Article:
Sunday, May 4, 2014

It's About Creating Memories

Would it be worth driving 4 1/2 hours for "Grandparents Day" at our granddaughter's school?  Last year, our daughter told us not to make the journey, thinking that the event would be no big deal. But Talia, then a first grader, was disappointed when we didn't show up. So last Friday, we made the trek, getting up at dawn to arrive in time.
The day underscored the impact that a "special elder" or grandparent can have on a child. Something I hadn't thought much about. (Perhaps selfishly, I'd thought about it the other way around-- the joy I got out of a grandchild.)
The kids had all written essays and drawn pictures, reflecting on why their grandparents were important to them. The school's principal summarized for us the themes that had emerged:
Memories are etched in the the children's minds of plaees and activities spent with 'special elders' -- "being in the kitchen with grandma when we bake cookies;" "the stream where I go fishing with grandpa;" "playing cards with Poppop in the dining room." And then there are the trips -- whether to exotic locations or just to the city.
Things like that.
But most important, the principal said, were  the stories that grandparents tell -- the family narrative. Coming to America. Surviving hard times. Giving children the sense of where they came from and the challenges that their ancestors faced and surmounted.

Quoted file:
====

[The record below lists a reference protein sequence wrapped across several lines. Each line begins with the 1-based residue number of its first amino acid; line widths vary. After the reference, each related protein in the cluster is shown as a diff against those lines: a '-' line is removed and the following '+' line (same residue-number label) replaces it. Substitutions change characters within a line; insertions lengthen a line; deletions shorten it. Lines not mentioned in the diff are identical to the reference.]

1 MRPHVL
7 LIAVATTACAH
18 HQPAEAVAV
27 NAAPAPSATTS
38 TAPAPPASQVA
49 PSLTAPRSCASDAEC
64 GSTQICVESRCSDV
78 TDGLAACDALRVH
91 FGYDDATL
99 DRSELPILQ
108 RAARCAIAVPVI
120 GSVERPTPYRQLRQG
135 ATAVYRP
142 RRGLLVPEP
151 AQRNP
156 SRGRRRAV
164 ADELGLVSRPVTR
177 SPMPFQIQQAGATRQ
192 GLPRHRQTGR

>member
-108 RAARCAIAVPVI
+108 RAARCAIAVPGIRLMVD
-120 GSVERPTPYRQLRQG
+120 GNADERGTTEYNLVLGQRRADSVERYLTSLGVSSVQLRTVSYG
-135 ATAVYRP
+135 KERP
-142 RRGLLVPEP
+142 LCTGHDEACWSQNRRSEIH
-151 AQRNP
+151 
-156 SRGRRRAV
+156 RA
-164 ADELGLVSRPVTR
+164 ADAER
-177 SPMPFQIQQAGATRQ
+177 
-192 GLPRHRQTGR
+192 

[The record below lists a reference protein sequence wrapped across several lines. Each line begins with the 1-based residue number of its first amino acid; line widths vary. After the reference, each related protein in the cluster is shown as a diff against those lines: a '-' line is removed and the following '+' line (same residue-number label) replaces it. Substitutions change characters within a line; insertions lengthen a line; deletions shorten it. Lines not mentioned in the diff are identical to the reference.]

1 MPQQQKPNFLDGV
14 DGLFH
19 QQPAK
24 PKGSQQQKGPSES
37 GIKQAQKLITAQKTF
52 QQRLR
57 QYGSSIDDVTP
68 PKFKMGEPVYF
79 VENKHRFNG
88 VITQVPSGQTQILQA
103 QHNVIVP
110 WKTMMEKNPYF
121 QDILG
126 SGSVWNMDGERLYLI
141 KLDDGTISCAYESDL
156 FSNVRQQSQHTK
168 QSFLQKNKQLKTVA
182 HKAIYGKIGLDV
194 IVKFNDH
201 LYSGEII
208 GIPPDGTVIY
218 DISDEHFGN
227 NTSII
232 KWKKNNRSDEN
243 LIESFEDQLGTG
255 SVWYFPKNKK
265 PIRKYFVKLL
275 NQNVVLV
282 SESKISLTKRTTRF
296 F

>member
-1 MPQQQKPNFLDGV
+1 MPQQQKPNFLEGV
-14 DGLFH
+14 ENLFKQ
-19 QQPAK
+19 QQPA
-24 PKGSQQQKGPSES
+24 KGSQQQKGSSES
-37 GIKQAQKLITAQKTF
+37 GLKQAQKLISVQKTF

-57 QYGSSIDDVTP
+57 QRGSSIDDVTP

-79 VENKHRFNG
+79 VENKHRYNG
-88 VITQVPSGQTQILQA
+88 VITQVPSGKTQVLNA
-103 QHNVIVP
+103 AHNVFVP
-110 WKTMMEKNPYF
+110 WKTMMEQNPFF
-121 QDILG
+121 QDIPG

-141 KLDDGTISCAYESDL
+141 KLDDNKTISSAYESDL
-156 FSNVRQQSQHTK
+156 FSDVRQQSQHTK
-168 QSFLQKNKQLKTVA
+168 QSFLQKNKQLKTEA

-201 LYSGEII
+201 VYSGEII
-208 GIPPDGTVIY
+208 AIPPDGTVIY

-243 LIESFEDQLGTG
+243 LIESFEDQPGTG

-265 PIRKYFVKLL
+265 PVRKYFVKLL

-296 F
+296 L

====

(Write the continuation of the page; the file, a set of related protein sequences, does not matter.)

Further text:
"Research shows," he said, that children who have a family narrative do better than children who don't."
A former student at this school was so touched by Grandparents Day, that when she grew up, she gave the school a sizable gift to support the day, with lunch, refreshments, but most importantly, an artist in residence, who works with the children on poetry and dance for a performance.
The theme last Friday was "migration." Butterflies may have been what the children depicted in clever choreography and costumes. But the "special elders" knew that a migration of generations was in progress.
While each of us grandparents had received the gift of an enduring memory of this day, we are creating for our grandchildren memories that will endure long after us.


Linda P. said...

We once attended a grandparents' day when we had been evacuated from our house and were staying with our daughter and her family. Wildfires had spread across our state, and we weren't the only grandparents who had been displaced. While we would have--and had in the past--driven the two and a half hours to be there anyway, I thought how lucky we were to have a family to support us when we were evacuated. Those children didn't care how we were dressed that day when some grandparents showed up in the clothes they'd been wearing when evacuated. Their faces brightened anyway when they came through the hall and saw us all standing there.

Nancy Agneberg said...

We recently moved to live closer to our grands. Instead of 4 hours away, we are now six blocks awash from their house and three from their school. Our intention was to be helpful to our daughter and her family during these busy years (and yet still maintain our own life!). Surprise--I fell and broke my ankle this winter and guess who needed the help! Help works both ways, and our decision to move closer has been totally affirmed.

Wendy lee said...

Thanks for sharing this lovely story. I have read about the idea of family narratives being important to children's development and it makes sense to me, especially because I trained as a family therapist.